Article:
Realism & climate change
POWER politics continues to halt climate cooperation. Climate negotiation seems to be more a matter of geopolitical contention than a common good problem.
Major powers have been hesitant to reduce the use of fossil fuels because it may affect their industrial production and economic growth.
National interest—as power politics has made climate cooperation a prisoner’s dilemma; each country is loath to switching to renewable energy so that the rival state can surpass its wealth in the process—trumps international cooperation on key global issues.
Power struggle is the essence of global politics. Power maximization is the primary motive of states because it can enable them to protect their vital national interests in an anarchic international system.
Despite the fact that climate change is a global security threat, it seems to be not a cup of major powers’ tea unless it threatens their own national interests.
Some countries—prone to climate vulnerability—will lose their sovereignty by the virtue of climate devastation, but no country comes to the rescue as long as its own interests are not threatened.
Geopolitics is bound to obliterate the planet. It has preoccupied powerful countries in power game, while the rest of the world is left to the mercy of climate annihilation, pandemic ravage, nuclear cataclysm and food and water crises.
However, smaller countries are only used as tools for advancing geopolitical objectives whenever they fall into the strategic calculus of major powers, but they receive no substantial assistance in case of deficient geostrategic position.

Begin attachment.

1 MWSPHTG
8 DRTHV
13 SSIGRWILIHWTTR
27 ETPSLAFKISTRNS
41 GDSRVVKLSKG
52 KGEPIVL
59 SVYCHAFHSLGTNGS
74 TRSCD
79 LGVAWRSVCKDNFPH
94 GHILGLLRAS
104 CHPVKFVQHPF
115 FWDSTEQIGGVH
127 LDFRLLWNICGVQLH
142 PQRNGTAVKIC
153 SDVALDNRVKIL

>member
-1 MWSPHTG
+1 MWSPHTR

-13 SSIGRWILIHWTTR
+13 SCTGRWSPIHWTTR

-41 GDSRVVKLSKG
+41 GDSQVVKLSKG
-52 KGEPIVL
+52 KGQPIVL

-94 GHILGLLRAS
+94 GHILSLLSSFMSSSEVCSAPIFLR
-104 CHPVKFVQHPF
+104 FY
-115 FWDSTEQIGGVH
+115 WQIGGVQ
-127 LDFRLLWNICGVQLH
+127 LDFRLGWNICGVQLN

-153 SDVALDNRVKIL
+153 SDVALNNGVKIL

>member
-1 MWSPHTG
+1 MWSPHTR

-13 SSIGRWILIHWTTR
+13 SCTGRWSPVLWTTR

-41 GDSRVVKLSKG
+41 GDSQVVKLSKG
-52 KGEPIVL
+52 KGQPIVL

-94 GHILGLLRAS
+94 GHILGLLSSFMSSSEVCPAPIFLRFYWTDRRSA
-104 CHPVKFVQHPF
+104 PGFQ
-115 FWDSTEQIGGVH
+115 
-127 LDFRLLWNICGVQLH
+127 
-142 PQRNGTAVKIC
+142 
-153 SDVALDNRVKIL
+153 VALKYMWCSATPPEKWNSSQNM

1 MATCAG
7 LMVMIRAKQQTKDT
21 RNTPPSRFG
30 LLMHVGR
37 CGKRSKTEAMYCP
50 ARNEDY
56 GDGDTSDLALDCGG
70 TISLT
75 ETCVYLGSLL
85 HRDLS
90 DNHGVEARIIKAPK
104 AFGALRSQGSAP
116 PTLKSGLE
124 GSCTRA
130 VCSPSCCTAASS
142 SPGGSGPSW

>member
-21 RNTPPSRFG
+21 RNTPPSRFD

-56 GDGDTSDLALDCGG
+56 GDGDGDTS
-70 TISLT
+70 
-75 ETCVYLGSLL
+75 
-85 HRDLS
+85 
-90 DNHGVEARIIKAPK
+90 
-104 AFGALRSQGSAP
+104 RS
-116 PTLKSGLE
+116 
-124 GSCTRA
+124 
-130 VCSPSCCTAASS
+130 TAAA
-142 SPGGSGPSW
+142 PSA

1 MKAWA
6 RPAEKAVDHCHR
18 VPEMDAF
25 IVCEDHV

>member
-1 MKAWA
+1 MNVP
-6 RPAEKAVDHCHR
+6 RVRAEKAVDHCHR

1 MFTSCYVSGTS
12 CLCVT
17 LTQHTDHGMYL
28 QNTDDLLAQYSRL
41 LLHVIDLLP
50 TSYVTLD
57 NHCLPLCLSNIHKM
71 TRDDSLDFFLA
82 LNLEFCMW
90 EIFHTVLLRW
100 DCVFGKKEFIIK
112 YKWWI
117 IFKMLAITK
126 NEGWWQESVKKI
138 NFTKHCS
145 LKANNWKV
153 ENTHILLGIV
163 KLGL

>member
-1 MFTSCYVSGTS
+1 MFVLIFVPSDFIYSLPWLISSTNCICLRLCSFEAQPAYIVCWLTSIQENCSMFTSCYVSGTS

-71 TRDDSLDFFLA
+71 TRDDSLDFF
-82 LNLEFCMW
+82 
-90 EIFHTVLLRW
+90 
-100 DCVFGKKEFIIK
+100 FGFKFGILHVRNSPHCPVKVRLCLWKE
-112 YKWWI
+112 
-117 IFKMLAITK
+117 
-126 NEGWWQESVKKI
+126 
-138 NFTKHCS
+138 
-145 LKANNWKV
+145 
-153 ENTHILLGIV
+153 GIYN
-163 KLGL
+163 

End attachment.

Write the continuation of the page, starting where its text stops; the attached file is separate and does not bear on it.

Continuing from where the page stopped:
Today, several countries across the world are vulnerable to climate destruction. Once war and traditional security threats have qualified to be the primary challenges to national security, now non-traditional security threats such as climate change, pandemics and resource scarcity appear to be some potent destructive forces.
Apparently, climate calamity has compounded security challenges. States are embroiled in climate-related issues such as floods, devastation of lives, destruction of infrastructure, mass dislocation and food crisis during heavy rains, while harsh weather, heatstroke, diseases, energy shortage, draught and famine in the time of dry summer season.
In the 21st Century, rethinking security has become mandatory. Those countries do not rejig their security policies will face critical security challenges in the future.
In fact, new security threats can eliminate some elements of national power which results in national enfeeblement; survival through the doctrine of self-help will remain a pipe dream in a decentralized international system where each state needs to guarantee its own security.
Realpolitik never allows constructive cooperation. Great powers do not comprise their national interests, and they see the rival power through the prism of power politics.
For example, despite the fact that the US and China have been major greenhouse gas emitters, both countries are wrangling for power as geopolitical competitors and will attempt to strike a climate deal that may not allow the adversary to gain more advantage.